References
Shafer A, Doze VA, Shafer SL, White PF: Pharmacokinetics and pharmacodynamics of propofol infusions during general anesthesia. Anesthesiology 1988; 69:348–56
Gepts E, Camu F, Cockshott ID, Douglas EJ: Disposition of propofol administered as constant rate intravenous infusions in humans. Anesth Analg 1987; 66:1256–63
Morgan DJ, Campbell GA, Crankshaw DP: Pharmacokinetics of propofol when given by intravenous infusion. Br J Clin Pharmacol 1990; 30:144–8
Doze VA, Shafer A, White PF: Propofol–nitrous oxide versus  thiopental–isoflurane–nitrous oxide for general anesthesia. Anesthesiology 1988; 69:63–71
Korttila K, Ostman P, Faure E, Apfelbaum JL, Prunskis J, Ekdawi M, Roizen MF: Randomized comparison of recovery after propofol-nitrous oxide versus thiopentone-isoflurane-nitrous oxide anaesthesia in patients undergoing ambulatory surgery. Acta Anaesthesiol Scand 1990; 34:400–3
Smith C, McEwan AI, Jhaveri R, Wilkinson M, Goodman D, Smith LR, Canada AT, Glass PS: The interaction of fentanyl on the Cp50 of propofol for loss of consciousness and skin incision. Anesthesiology 1994; 81:820–8
Vuyk J, Lim T, Engbers FH, Burm AG, Vletter AA, Bovill JG: The pharmacodynamic interaction of propofol and alfentanil during lower abdominal surgery in women. Anesthesiology 1995; 83:8–22
Vuyk J, Mertens MJ, Olofsen E, Burm AG, Bovill JG: Propofol anesthesia and rational opioid selection: Determination of optimal EC50–EC95propofol–opioid concentrations that assure adequate anesthesia and a rapid return of consciousness. Anesthesiology 1997; 87:1549–62
Kataria BK, Ved SA, Nicodemus HF, Hoy GR, Lea D, Dubois MY, Mandema JW, Shafer SL: The pharmacokinetics of propofol in children using three different data analysis approaches. Anesthesiology 1994; 80:104–22
Hamill PV, Drizd TA, Johnson CL, Reed RB, Roche AF, Moore WM: Physical growth: National Center for Health Statistics percentiles. Am J Clin Nutr 1979; 32:607–29
Dixon WJ: Quantal-response variable experimentation: The up-and-down method, Statistics in Endocrinology. Edited by McArthur JW, Colton T. Cambridge, Massachusetts, MIT Press, 1970, pp 251–67
Dixon WJ, Mood AM: A method for obtaining and analyzing sensitivity data. J Am Stat Assoc 1948; 43:109–26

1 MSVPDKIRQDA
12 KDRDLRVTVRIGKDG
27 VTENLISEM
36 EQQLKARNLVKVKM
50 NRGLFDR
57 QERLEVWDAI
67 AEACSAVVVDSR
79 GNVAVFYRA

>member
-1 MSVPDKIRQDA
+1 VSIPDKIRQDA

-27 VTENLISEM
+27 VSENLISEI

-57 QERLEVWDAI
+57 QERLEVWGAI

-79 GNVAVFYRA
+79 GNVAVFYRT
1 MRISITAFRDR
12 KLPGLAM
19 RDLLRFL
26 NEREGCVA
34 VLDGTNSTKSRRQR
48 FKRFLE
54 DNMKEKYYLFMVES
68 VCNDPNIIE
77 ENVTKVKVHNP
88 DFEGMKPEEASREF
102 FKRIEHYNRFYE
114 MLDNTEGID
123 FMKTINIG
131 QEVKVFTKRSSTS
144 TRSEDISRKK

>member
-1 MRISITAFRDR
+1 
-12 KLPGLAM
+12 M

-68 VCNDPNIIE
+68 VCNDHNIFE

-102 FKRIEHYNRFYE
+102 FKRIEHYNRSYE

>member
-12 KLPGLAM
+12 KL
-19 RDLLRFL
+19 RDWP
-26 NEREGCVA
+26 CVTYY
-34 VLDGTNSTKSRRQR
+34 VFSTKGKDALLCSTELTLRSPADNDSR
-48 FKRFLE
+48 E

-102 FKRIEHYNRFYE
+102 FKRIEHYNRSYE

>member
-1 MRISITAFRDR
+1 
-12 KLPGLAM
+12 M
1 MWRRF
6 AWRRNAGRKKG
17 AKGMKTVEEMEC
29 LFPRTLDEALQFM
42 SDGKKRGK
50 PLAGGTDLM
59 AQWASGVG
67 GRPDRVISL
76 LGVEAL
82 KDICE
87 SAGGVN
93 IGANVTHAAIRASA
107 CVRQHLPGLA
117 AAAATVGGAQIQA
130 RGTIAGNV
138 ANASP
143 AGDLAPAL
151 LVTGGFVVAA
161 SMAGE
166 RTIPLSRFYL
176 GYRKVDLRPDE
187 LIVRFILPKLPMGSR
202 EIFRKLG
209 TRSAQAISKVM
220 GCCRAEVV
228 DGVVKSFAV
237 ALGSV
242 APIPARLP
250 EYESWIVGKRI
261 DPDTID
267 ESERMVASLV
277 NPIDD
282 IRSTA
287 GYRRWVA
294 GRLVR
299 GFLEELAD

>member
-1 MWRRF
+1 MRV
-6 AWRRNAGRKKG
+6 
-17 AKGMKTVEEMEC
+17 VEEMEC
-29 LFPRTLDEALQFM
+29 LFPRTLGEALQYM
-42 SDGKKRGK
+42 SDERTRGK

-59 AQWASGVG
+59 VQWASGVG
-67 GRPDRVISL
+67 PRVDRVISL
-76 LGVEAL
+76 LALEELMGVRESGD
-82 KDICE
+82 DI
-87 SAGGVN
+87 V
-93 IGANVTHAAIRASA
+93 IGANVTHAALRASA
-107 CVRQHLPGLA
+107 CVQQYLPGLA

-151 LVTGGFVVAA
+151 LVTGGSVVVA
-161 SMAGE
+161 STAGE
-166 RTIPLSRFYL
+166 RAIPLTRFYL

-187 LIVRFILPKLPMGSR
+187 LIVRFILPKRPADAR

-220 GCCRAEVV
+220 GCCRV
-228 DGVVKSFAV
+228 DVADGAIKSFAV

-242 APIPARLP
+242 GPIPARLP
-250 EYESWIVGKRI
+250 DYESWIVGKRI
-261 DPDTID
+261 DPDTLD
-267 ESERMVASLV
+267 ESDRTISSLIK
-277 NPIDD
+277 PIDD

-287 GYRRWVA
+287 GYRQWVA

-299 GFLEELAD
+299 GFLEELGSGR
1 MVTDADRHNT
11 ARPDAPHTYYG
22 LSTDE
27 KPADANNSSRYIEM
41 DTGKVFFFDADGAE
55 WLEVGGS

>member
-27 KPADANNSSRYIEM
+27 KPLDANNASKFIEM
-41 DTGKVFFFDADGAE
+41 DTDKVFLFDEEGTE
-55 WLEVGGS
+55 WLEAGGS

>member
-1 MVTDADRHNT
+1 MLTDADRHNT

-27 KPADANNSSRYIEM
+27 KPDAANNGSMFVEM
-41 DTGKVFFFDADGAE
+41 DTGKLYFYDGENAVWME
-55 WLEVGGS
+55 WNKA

Dixon WJ, Mood AM: The up-and-down method for small samples. J Am Stat Assoc 1948; 60:967–78
Hammer GB, Litalien C, Wellis V, Drover DR: Determination of the median effective concentration (EC50) of propofol during oesophagogastroduodenoscopy in children. Paediatr Anaesth 2001; 11:549–53
Short TG, Ho TY, Minto CF, Schnider TW, Shafer SL: Efficient trial design for eliciting a pharmacokinetic-pharmacodynamic model–based response surface describing the interaction between two intravenous anesthetic drugs. Anesthesiology 2002; 96:400–8
Minto CF, Schnider TW, Short TG, Gregg KM, Gentilini A, Shafer SL: Response surface model for anesthetic drug interactions. Anesthesiology 2000; 92:1603–16
Egan TD, Lemmens HJ, Fiset P, Hermann DJ, Muir KT, Stanski DR, Shafer SL: The pharmacokinetics of the new short-acting opioid remifentanil (GI87084B) in healthy adult male volunteers. Anesthesiology 1993; 79:881–92
Egan TD, Minto CF, Hermann DJ, Barr J, Muir KT, Shafer SL: Remifentanil versus alfentanil: Comparative pharmacokinetics and pharmacodynamics in healthy adult male volunteers. Anesthesiology 1996; 84:821–33
O'Hare RA, Mirakhur RK, Reid JE, Breslin DS, Hayes A: Recovery from propofol anaesthesia supplemented with remifentanil. Br J Anaesth 2001; 86:361–5
Peacock JE, Philip BK: Ambulatory anesthesia experience with remifentanil. Anesth Analg 1999; 89:S22–7
Peacock JE, Luntley JB, O'Connor B, Reilly CS, Ogg TW, Watson BJ, Shaikh S: Remifentanil in combination with propofol for spontaneous ventilation anaesthesia. Br J Anaesth 1998; 80:509–11
Drover DR, Lemmens HJ: Population pharmacodynamics and pharmacokinetics of remifentanil as a supplement to nitrous oxide anesthesia for elective abdominal surgery. Anesthesiology 1998; 89:869–77
Minto CF, Schnider TW, Shafer SL: Pharmacokinetics and pharmacodynamics of remifentanil: II. Model application. Anesthesiology 1997; 86:24–33
Westmoreland CL, Hoke JF, Sebel PS, Hug CC Jr, Muir KT: Pharmacokinetics of remifentanil (GI87084B) and its major metabolite (GI90291) in patients undergoing elective inpatient surgery. Anesthesiology 1993; 79:893–903
Ropcke H, Konen-Bergmann M, Cuhls M, Bouillon T, Hoeft A: Propofol and remifentanil pharmacodynamic interaction during orthopedic surgical procedures as measured by effects on bispectral index. J Clin Anesth 2001; 13:198–207
Bouillon T, Bruhn J, Radu-Radulescu L, Bertaccini E, Park S, Shafer S: Non–steady state analysis of the pharmacokinetic interaction between propofol and remifentanil. Anesthesiology 2002; 97:1350–62
Fig. 1. The probability of response curves for propofol when used alone and when used with remifentanil.
Fig. 1. The probability of response curves for propofol when used alone and when used with remifentanil.
Fig. 1. The probability of response curves for propofol when used alone and when used with remifentanil.
×
Table 1. Patient Demographics, Assigned Group, Remifentanil and Propofol Dose and Response/No Response Result Data
Image not available
Table 1. Patient Demographics, Assigned Group, Remifentanil and Propofol Dose and Response/No Response Result Data
×